The impact of COVID-19 will be explored through an epidemiological study on 24,000 Catalan volunteers
The COVICAT aims to evaluate the evolution of incidences of infection by the coronavirus SARS-CoV-2 in the Catalan population during 12 months through a prospective epidemiological study of populational cohorts established before the pandemic. The study is being carried out with 24,000 people who volunteered and who are already members of different populational cohorts in a collaboration between the GCAT Genomes for Life Project of the IGTP and two research groups from ISGlobal and the Hospital Clínic, Barcelona.
The study started this June, with an online questionnaire to the participants, which asked about lifestyle, work, physical activity, mental health and symptoms related to the COVID-19 pandemic during the periods before and during the lockdown.
"The questionnaire is then complemented with a voluntary blood sample, with full informed consent. The sample is used to define the serological status regarding immunity to the virus, which can be compared with previous data to study susceptibility to COVID-19," explains Manolis Kogevinas, researcher at ISGlobal and coordinator of the project.
"What is different about this study is that all the particpants were already part of populational cohorts, this means that we have data previous to the pandemic on each person: genetic data, their health history, lifestyle etc. and this brings a key added value to this epidemiological study," explains Rafa de Cid, Scientific Director of the GCAT Project, which is one of the cohorts included and brings 20,000 of all the subjects being studied.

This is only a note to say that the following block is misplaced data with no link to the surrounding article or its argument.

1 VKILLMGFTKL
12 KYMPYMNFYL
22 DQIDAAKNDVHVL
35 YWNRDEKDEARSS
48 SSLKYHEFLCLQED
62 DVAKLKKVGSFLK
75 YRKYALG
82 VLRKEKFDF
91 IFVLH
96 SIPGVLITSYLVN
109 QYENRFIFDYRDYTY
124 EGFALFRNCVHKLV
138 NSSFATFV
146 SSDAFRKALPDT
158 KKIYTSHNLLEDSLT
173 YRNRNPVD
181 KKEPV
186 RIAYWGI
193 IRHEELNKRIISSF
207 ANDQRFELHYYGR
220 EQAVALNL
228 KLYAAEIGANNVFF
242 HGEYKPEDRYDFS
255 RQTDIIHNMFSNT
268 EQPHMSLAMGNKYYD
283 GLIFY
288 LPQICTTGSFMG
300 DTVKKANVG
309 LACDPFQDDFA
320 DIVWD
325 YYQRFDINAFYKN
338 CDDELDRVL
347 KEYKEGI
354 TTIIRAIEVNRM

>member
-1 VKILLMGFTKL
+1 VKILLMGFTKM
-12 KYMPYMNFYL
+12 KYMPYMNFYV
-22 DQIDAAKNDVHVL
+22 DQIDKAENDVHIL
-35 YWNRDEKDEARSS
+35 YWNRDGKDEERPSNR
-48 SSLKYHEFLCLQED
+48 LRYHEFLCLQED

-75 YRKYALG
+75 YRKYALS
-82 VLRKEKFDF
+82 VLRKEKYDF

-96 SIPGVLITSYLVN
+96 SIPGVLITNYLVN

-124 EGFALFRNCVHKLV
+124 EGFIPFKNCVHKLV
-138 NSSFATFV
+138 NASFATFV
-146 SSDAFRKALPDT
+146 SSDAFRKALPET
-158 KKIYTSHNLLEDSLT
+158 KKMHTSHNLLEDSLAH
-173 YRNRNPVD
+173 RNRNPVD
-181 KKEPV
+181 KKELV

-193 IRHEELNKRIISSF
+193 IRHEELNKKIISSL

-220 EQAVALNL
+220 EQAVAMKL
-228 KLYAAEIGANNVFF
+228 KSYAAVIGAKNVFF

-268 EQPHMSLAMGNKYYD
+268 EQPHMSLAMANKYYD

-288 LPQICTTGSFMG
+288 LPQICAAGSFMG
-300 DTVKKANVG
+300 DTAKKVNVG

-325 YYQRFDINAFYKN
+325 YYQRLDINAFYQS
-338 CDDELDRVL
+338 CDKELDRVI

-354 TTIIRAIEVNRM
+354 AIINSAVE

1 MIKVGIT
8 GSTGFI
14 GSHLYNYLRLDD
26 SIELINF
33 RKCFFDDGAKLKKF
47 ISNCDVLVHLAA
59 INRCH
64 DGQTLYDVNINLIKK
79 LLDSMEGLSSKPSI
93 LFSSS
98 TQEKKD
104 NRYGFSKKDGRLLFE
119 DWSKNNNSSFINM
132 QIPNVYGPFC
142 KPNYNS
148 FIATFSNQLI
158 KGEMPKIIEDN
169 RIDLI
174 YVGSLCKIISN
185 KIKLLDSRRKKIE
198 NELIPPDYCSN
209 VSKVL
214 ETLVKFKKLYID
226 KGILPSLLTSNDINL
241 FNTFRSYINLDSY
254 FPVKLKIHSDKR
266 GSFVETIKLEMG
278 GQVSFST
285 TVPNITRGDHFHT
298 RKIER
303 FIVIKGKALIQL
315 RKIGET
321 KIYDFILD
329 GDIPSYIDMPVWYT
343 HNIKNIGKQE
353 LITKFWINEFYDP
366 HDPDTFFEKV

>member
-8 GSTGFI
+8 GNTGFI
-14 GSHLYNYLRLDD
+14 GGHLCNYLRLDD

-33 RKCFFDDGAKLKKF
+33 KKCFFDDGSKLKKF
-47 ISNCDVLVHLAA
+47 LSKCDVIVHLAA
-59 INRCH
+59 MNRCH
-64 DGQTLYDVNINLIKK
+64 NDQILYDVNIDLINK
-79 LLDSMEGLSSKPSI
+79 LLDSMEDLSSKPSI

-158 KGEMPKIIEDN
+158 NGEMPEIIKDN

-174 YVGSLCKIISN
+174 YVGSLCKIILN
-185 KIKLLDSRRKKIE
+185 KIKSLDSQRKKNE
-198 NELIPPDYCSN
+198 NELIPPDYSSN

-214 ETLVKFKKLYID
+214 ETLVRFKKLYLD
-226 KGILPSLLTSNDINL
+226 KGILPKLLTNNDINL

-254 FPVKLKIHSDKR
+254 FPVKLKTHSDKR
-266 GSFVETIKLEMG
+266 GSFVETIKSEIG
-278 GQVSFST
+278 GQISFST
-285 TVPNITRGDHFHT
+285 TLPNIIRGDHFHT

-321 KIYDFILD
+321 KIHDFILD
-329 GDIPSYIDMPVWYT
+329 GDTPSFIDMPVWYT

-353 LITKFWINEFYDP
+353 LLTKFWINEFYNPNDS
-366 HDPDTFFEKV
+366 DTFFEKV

The populational cohorts cover a wide spectrum of the adult population (GCAT-Genomes for life and MCC-Spain) and other more specialized groups such as mothers and adolescents (INMA Sabadell), a population at risk of respiratory disease (ECHRS i Urban Training) or agricultural workers (LeRAgs). The study brings together a wide group of multidisciplinary experts including specialists in public health epidemiology, statistics, respiratory diseases, genomics and immunology.
COVICAT will contribute to characterizing the clinical molecular biology of the disease, its staging, prognostic stratification and complications. This will provide information on the irregular affectation and prognostics for people infected with SARS-CoV-2 through a wide analysis of the genome.
"The study will also allow us to characterize the immune response to SARS-CoV-2, by identifying the antibody response and its evolution in time in relation to symptoms. We can evaluate variations in geographic region, age, social isolation measures, lifestyle, comorbidities, genetic profile and define environmental and social factors in order to provide evidence for the public health authorities and the public so that they can reduce the negative social effects of the response to the pandemic," explains Carlota Dobaño, Researcher responsible for the Immunology Research Group at ISGLobal.